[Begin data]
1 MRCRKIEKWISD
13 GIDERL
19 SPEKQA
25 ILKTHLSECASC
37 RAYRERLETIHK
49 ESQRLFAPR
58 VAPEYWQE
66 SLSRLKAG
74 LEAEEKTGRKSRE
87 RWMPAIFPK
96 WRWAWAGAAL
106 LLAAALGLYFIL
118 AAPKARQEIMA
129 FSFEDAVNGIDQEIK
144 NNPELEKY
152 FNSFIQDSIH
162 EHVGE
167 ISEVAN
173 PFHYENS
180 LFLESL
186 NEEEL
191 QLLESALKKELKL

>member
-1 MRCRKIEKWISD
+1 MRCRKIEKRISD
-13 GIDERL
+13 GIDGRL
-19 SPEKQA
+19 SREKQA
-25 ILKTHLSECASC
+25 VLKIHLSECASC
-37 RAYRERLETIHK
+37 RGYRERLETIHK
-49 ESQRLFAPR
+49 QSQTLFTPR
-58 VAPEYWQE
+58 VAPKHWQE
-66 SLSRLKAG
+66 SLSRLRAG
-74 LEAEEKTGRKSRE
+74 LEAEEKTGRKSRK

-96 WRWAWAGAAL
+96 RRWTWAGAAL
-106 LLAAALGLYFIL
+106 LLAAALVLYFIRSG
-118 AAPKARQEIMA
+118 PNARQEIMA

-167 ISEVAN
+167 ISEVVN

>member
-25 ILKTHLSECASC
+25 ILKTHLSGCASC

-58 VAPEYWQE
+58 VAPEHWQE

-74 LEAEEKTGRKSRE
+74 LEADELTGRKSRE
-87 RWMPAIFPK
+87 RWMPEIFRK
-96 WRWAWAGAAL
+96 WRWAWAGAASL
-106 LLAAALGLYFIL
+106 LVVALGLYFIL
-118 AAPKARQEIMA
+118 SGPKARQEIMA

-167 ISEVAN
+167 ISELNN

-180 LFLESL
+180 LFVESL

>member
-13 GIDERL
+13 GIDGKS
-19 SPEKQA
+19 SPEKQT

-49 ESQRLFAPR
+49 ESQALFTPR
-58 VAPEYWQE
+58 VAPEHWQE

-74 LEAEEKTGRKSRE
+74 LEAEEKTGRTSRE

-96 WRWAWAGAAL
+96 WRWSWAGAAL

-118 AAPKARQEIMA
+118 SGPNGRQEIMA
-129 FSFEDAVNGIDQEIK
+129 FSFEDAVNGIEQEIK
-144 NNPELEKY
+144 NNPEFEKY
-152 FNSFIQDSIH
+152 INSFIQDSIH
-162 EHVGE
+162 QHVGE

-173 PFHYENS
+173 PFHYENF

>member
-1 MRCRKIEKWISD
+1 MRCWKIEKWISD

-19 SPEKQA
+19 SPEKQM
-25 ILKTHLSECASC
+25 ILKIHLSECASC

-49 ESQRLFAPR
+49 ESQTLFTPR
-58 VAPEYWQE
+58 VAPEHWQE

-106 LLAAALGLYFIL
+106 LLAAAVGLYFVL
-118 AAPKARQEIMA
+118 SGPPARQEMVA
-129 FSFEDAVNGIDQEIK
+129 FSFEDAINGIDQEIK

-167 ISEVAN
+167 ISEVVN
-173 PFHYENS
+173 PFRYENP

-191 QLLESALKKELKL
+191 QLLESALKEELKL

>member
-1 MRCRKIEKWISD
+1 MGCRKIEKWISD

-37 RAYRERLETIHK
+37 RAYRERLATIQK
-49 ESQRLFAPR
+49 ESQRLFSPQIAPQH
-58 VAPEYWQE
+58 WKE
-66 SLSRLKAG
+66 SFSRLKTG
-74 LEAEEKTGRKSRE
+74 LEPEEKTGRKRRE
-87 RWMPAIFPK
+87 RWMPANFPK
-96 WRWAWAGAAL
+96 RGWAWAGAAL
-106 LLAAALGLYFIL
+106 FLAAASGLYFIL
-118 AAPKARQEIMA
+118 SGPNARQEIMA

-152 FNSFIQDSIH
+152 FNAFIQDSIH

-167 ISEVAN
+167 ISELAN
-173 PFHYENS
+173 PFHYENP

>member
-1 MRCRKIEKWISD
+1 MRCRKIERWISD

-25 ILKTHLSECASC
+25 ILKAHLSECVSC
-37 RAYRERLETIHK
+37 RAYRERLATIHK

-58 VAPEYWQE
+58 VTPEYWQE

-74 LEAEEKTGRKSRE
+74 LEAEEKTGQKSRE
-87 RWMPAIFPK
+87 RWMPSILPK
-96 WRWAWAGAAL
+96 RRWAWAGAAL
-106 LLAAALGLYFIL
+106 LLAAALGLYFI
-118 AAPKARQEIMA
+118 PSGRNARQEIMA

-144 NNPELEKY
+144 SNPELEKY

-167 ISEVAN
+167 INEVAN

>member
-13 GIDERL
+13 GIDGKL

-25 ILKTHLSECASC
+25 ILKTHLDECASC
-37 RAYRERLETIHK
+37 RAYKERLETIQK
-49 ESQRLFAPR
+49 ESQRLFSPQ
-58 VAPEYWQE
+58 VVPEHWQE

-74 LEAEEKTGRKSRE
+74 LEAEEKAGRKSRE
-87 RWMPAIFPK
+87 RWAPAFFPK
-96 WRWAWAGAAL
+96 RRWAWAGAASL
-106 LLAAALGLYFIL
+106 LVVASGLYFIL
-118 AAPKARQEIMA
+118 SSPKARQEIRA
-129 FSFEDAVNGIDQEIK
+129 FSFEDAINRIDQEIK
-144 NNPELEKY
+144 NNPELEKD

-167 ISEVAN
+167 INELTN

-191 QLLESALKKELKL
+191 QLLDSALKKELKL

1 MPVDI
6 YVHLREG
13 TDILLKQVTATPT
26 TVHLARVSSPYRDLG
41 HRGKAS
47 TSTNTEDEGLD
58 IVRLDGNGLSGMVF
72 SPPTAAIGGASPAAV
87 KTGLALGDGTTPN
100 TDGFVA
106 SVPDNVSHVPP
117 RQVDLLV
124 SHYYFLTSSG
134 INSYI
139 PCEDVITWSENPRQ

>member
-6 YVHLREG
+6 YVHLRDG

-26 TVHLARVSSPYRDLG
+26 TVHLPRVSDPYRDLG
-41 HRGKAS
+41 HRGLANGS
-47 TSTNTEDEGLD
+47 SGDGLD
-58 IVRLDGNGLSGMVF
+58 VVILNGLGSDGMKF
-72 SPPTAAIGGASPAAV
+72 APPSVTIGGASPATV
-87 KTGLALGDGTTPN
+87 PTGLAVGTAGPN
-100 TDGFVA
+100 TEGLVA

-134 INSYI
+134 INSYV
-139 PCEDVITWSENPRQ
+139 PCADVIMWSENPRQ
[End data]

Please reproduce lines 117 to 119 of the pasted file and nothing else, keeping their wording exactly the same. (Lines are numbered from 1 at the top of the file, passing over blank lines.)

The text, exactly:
>member
-1 MRCRKIEKWISD
+1 MGCRKIEKWISD